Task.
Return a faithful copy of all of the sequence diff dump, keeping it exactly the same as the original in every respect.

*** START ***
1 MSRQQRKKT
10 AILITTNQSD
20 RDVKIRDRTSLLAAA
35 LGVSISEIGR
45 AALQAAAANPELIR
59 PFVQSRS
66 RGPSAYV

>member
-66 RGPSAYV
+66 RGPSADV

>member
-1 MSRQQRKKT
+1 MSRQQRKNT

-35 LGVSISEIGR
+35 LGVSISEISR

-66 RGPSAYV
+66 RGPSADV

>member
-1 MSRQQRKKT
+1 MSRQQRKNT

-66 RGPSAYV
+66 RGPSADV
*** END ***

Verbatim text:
1 MSRQQRKKT
10 AILITTNQSD
20 RDVKIRDRTSLLAAA
35 LGVSISEIGR
45 AALQAAAANPELIR
59 PFVQSRS
66 RGPSAYV

>member
-66 RGPSAYV
+66 RGPSADV

>member
-1 MSRQQRKKT
+1 MSRQQRKNT

-35 LGVSISEIGR
+35 LGVSISEISR

-66 RGPSAYV
+66 RGPSADV

>member
-1 MSRQQRKKT
+1 MSRQQRKNT

-66 RGPSAYV
+66 RGPSADV